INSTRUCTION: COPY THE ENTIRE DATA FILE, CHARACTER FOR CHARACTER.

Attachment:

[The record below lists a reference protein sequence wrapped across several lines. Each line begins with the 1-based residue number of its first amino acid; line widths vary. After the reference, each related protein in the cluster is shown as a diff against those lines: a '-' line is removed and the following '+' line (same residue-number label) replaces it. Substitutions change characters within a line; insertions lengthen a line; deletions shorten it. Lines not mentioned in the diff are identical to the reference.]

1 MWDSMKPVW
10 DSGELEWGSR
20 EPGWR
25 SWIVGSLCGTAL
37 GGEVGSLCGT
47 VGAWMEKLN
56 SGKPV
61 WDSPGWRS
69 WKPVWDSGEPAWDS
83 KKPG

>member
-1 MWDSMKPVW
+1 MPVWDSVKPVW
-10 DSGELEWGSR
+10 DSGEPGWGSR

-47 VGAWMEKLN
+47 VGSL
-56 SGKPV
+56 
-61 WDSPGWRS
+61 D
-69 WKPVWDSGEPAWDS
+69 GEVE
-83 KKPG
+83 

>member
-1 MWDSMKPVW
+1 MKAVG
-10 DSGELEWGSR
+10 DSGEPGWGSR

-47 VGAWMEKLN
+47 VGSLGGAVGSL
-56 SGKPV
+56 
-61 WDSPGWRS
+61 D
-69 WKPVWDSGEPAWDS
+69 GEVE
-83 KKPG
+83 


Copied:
[The record below lists a reference protein sequence wrapped across several lines. Each line begins with the 1-based residue number of its first amino acid; line widths vary. After the reference, each related protein in the cluster is shown as a diff against those lines: a '-' line is removed and the following '+' line (same residue-number label) replaces it. Substitutions change characters within a line; insertions lengthen a line; deletions shorten it. Lines not mentioned in the diff are identical to the reference.]

1 MWDSMKPVW
10 DSGELEWGSR
20 EPGWR
25 SWIVGSLCGTAL
37 GGEVGSLCGT
47 VGAWMEKLN
56 SGKPV
61 WDSPGWRS
69 WKPVWDSGEPAWDS
83 KKPG

>member
-1 MWDSMKPVW
+1 MPVWDSVKPVW
-10 DSGELEWGSR
+10 DSGEPGWGSR

-47 VGAWMEKLN
+47 VGSL
-56 SGKPV
+56 
-61 WDSPGWRS
+61 D
-69 WKPVWDSGEPAWDS
+69 GEVE
-83 KKPG
+83 

>member
-1 MWDSMKPVW
+1 MKAVG
-10 DSGELEWGSR
+10 DSGEPGWGSR

-47 VGAWMEKLN
+47 VGSLGGAVGSL
-56 SGKPV
+56 
-61 WDSPGWRS
+61 D
-69 WKPVWDSGEPAWDS
+69 GEVE
-83 KKPG
+83 